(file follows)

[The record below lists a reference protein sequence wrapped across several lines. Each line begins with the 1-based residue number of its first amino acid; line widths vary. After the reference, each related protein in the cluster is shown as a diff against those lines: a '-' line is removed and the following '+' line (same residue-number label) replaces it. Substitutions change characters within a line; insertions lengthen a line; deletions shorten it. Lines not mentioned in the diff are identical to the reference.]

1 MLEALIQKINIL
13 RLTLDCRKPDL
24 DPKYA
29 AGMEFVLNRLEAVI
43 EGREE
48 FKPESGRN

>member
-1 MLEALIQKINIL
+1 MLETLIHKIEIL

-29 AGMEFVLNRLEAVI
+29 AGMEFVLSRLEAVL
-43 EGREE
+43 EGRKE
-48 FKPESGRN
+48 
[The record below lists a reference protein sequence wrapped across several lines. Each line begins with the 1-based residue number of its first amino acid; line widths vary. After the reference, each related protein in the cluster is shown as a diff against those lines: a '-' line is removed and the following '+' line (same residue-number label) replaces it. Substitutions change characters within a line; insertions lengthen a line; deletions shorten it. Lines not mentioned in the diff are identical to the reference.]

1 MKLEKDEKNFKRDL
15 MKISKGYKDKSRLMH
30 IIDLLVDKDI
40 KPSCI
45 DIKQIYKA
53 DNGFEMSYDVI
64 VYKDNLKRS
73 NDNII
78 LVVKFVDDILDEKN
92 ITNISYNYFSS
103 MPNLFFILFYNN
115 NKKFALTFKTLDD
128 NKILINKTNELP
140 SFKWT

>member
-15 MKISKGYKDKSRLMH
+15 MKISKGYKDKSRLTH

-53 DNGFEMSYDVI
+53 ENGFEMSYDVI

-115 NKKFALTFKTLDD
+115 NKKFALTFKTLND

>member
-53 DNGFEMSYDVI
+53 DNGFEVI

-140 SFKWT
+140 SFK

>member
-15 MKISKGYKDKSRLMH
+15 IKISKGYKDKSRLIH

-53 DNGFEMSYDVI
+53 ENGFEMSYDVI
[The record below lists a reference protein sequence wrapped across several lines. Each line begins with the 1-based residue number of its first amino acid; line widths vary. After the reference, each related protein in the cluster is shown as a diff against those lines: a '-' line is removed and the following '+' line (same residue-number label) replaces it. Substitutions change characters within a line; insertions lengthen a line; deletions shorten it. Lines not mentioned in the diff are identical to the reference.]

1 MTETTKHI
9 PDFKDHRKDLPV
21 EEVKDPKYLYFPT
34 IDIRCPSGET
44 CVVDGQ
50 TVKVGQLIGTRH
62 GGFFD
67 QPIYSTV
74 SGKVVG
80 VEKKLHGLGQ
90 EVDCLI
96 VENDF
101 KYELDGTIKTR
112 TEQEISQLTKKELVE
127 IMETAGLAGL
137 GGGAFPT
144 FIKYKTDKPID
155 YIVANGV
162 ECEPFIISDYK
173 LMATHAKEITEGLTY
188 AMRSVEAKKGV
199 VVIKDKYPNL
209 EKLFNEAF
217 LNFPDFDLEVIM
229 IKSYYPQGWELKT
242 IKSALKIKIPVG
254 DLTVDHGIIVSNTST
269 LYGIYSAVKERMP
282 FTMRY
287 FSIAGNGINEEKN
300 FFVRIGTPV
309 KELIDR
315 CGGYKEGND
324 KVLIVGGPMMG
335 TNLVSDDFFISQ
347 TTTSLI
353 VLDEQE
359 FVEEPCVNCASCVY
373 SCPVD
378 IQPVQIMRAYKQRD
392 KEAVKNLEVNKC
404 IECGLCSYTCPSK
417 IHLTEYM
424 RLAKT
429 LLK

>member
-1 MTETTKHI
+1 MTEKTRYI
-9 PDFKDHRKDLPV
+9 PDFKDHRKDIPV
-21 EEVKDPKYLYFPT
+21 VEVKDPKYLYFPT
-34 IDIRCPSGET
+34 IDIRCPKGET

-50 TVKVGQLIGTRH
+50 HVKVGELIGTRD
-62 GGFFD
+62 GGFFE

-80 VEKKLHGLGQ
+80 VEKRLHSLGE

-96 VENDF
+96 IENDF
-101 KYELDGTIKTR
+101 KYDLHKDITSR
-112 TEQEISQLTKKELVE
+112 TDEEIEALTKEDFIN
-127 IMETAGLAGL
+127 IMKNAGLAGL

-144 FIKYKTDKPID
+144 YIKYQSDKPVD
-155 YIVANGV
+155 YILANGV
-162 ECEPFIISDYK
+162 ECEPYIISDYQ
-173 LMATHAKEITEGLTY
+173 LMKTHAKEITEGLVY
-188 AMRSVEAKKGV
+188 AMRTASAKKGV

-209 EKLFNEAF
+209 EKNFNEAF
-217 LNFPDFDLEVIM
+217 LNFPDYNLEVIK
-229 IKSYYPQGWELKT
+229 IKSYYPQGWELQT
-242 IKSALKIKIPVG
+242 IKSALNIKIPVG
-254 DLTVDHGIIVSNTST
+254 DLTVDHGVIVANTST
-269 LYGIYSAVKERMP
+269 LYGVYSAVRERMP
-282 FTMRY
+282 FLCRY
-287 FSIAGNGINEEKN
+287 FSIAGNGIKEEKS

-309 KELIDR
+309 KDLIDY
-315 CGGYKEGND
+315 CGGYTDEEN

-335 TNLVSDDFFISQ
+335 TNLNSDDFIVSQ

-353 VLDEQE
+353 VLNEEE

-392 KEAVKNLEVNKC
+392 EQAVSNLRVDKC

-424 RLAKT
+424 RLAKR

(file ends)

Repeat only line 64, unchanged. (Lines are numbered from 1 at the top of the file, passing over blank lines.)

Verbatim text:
127 IMETAGLAGL